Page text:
What happens if your dog eats an avocado
Avocado fruit has an interesting flavour and texture that a curious pooch can’t help be intrigued by.
Likewise, the smell could well entice them, especially if the avocado has been used to make guacamole in Mexican food.
Yet one of a number of things could happen if your dog eats an avocado. Either the pits and seeds within it will cause a severe choking hazard, or the persin present in the plant will begin to horribly affect your dog’s internal systems.
While persin is less present in the flesh of the fruit altogether, that only lessens the risk for your dog, rather than eliminating it.
Their saving grace is that your dog might well be able to fight off this nasty toxin on their own if only a bit of fruit was eaten, but they’re still going to have an awfully upset tummy.
The persin is going to really mess with your dog’s health in a rapid way though, so it’s vital that professional help is sought as soon as possible – especially if your dog has eaten avocado leaves, large portions of the fruit or swallowed pits and seeds from the plant.
What to do if a dog eats an avocado
Maybe your dog has been rummaging in the garbage and found an old avocado there, or maybe he or she has been a bit cheeky in helping themselves to unattended grocery bags mistakenly left in the kitchen.
Worse still, maybe someone unfamiliar with dogs and what they can or can’t eat has given some avocado or guacamole to your pet, not realising the very real danger this puts them in.
Either way, when your dog eats an avocado, they’re going to feel very unwell rather rapidly, so it’s important that you remain calm, but able to act fast on their behalf.
A dog who senses his or her master panicking will only begin panicking more themselves.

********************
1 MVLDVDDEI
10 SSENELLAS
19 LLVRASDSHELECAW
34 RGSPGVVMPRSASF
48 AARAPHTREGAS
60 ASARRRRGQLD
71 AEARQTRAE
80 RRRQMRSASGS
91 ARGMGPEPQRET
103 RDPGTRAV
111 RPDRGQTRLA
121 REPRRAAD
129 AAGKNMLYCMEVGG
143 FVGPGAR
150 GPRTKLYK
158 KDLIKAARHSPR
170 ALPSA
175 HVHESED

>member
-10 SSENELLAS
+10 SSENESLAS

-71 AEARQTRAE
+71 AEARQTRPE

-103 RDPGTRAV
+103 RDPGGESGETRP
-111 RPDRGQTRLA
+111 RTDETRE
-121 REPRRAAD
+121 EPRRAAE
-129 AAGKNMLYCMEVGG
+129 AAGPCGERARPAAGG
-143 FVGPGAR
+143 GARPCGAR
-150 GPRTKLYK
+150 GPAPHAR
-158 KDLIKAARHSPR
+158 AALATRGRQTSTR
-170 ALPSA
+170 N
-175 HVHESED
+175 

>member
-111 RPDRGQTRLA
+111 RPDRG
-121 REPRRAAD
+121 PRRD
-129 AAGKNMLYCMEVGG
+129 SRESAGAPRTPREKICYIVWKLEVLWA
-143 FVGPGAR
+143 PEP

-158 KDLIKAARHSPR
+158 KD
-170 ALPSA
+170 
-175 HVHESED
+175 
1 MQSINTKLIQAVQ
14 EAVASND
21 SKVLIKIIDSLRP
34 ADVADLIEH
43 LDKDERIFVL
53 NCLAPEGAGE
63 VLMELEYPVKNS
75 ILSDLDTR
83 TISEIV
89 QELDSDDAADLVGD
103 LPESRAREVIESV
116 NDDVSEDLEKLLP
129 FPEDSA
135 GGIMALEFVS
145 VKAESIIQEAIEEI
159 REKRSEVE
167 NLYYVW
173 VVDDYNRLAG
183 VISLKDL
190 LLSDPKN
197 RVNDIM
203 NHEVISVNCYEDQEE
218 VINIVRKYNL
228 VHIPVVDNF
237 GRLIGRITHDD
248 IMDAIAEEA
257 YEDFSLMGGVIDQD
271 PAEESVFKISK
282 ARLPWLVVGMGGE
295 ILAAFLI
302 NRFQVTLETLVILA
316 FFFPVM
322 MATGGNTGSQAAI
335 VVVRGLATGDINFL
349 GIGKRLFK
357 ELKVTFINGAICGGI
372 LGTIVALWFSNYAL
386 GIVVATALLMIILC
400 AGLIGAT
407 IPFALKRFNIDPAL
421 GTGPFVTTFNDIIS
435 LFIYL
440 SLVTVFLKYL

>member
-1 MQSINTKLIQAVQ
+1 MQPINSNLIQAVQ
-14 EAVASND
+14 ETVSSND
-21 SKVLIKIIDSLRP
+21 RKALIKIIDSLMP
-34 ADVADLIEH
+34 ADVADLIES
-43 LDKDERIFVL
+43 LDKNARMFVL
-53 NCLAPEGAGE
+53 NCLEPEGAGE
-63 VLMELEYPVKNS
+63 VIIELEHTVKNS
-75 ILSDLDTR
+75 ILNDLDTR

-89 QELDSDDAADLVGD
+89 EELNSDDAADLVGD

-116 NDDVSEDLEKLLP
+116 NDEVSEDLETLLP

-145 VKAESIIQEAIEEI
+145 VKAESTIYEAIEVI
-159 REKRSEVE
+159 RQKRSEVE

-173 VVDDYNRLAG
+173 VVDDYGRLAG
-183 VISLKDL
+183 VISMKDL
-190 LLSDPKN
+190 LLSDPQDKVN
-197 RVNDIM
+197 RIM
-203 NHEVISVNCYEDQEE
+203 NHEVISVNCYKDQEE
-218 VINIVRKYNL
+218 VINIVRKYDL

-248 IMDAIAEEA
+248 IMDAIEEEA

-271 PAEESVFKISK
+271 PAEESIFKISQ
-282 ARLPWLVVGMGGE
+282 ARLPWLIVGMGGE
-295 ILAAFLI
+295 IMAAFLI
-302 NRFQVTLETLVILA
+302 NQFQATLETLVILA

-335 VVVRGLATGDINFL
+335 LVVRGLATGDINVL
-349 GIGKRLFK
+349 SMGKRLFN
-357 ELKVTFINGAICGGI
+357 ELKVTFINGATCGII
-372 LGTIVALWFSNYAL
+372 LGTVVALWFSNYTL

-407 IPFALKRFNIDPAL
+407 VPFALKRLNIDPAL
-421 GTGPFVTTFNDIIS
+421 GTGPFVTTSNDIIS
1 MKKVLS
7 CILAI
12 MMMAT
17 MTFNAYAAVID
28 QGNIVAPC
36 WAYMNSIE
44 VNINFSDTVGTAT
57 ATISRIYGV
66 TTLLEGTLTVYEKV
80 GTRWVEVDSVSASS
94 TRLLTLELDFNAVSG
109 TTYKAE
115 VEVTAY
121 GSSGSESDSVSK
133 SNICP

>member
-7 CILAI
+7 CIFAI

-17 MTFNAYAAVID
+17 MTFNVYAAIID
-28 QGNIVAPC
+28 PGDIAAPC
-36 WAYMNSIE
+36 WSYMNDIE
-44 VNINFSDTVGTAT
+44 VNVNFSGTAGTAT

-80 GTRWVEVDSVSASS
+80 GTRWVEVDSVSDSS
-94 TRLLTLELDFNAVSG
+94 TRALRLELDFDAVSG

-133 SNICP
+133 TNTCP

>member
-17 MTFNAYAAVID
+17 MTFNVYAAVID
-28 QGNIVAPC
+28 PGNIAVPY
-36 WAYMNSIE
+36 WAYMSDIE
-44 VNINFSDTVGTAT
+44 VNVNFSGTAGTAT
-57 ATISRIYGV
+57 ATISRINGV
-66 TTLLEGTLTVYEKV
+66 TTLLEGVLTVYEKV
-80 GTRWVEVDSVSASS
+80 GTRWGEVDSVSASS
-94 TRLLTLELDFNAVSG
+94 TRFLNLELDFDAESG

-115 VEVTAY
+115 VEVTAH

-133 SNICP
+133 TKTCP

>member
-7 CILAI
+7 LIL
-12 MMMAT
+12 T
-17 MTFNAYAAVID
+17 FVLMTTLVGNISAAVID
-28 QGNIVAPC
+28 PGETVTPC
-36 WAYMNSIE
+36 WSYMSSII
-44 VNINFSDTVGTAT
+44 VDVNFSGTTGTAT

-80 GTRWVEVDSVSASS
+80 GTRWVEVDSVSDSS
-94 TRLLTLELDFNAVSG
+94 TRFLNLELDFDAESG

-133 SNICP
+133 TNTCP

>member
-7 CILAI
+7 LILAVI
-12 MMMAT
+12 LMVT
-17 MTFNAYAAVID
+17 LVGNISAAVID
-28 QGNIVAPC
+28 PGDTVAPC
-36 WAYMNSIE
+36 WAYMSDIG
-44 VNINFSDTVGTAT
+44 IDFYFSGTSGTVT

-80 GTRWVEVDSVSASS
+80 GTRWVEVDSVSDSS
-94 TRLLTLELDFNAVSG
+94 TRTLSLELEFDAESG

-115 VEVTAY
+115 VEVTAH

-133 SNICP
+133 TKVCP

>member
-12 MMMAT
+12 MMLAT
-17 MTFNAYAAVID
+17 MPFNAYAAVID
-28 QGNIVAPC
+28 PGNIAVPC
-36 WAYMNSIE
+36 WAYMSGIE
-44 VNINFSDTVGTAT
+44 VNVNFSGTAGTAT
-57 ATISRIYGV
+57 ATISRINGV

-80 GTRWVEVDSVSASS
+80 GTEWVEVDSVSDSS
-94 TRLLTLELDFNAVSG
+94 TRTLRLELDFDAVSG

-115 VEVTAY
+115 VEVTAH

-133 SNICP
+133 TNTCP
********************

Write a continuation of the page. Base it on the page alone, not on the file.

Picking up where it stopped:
The first course of action must be identifying what part of the avocado your dog has eaten.
If it is an entire avocado, or more specifically the pits and seeds, identify if your dog has been having any trouble breathing due to blocked or closed airways and choking hazards.
If necessary, try to induce vomiting in your dog either by offering more food to trigger a reflex in the stomach, or using hydrogen peroxide to trigger their gag reflex.
This can feel like a nasty thing to do, but it could save your dog’s life.
Hydrogen peroxide can be administered to your dog either by squirting it into their throat via a syringe, or with doses from a teaspoon.
Your dog will likely not be interested in ingesting it, especially if they are already in distress thanks to persin, but it’s very important that vomiting is induced.
The risk of toxins entering the body are drastically reduced the earlier that vomiting can be induced.
If you feel you’re way over your head though, definitely make sure you get your dog to a vet as soon as possible – they will have everything they need to make sure your pet gets through this ordeal unhurt.
Of course, as an aside, it’s likely that you have discovered that your dog has only eaten a little bit of avocado, and is seemingly fine.
Your pooch may well be hardy enough to be fighting off persin all on their own, but definitely keep an eye on them for a day or two after all this to make sure they’re alright.
All being well, your dog should get through this with just an upset tummy and a lesson learned.
Sharing our favourite meals with our pets is always a pleasure, but it’s absolutely vital that we stay educated on what is good and what isn’t good for the beloved animals in our lives too.
Therefore, with the rising popularity of avocados in trendy food, these are meals best enjoyed with your human friends rather than your canine ones.
Although dogs are fortunate enough to have a higher resistance to the toxin found in avocados – and by extension, guacamole and avocado derived products – than other animals, that doesn’t detract from the dangers of feeding avocados to your dog.
In particular, make sure your dog never eats the stem, pits or seeds of this fruit – not only is the persin toxin most concentrated there, but the choking hazards these parts of avocados present can prove just as dangerous.